Functional analyses using synthetic lethal and microarray data:

Synthetic lethal data are from the genetic interactions of BSC4 on the SGD (found at http://db.yeastgenome.org/cgi-bin/locus.pl?locus=BSC4). The microarray data were downloaded from the website accompanying Gasch et al.'s (2000) article (http://genome-www.stanford.edu/yeast_stress/).


Origin of the de novo gene BSC4:

BSC4 is a S. cerevisiae gene, which has an ORF of 132 amino acids, and with no apparent similarity to any previously characterized protein. BSC4 has no significant homolog when we used tBLASTN to search against genome sequences of S. bayanus, S. kudriavzevii, S. mikatae, and S. paradoxus under the standard parameters. Even if we use the putative translation product of the stop codon bypass event predicted by Namy et al. (2003), which is a peptide of 237 amino acids, there is still no significant homolog in these sibling species. The absence of homolog might be the false negative result due to incompleteness of the genomic databases of those species. However, the multiple-species search makes this possibility less likely, and the genome databases of Saccharomyces species are widely considered as the most reliable compared with genome databases of other species. These results suggest that BSC4 may be a newly evolved gene in S. cerevisiae. To further rule out possible spurious results caused by sequencing gaps in the outgroups, we conducted a genomic Southern blot with the probe designed against BSC4. The southern blot result shows that only the S. cerevisiae genome exhibits obvious hybridization signals (Figure 1). We also carried out a further tBLASTN search against genome sequences of other fungal species to exclude the probability of multiple-gene loss in the four outgroup species. The results showed that this ORF has no homolog in any other fungal species. However, the origination mechanism still remains to be clarified until we find its ancestral sequence because horizontal gene transfer or high divergence of sequences can both explain the above results.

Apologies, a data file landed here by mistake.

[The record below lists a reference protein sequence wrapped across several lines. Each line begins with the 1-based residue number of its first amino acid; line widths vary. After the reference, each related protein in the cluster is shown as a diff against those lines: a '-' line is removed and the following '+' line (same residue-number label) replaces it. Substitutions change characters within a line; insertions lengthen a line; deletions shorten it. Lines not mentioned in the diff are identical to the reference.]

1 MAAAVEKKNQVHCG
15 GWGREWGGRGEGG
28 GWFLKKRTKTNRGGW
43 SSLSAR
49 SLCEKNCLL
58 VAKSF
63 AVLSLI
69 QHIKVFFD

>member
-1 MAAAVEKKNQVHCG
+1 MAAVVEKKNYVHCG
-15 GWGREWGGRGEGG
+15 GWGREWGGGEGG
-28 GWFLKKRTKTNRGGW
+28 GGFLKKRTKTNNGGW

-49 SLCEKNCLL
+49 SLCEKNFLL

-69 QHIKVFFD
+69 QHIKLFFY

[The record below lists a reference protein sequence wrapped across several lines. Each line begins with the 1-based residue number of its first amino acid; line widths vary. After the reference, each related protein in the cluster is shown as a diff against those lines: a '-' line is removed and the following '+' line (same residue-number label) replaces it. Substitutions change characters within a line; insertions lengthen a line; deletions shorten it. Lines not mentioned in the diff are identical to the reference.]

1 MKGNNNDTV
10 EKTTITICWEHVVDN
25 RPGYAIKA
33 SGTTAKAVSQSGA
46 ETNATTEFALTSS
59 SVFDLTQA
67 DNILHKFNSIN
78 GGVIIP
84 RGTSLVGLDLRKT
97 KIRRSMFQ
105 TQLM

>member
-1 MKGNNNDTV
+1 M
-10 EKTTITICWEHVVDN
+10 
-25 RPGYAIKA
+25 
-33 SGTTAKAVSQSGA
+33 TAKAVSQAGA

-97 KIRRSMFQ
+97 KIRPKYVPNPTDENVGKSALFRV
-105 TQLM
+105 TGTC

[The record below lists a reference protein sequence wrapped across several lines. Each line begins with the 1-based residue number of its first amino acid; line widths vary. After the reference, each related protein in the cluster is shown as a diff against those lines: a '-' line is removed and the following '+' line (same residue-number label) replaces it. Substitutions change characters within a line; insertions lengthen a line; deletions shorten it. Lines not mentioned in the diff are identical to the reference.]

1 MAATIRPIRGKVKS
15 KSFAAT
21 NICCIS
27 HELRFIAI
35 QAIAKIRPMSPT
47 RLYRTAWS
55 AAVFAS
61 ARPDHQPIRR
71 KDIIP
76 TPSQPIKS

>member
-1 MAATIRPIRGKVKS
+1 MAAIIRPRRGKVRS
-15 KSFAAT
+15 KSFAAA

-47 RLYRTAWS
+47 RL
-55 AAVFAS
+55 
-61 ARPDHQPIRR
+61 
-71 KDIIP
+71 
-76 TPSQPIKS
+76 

Figure 1.—

Results of Southern hybridization showing that only S. cerevisiae has a detectable signal of the BSC4 gene. M, marker; 1, S. bayanus; 2, S. kudriavzevii; 3, S. mikatae; 4, S. paradoxus; 5, S. cerevisiae. The phylogenetic relation of the four species is indicated under the lane numbers.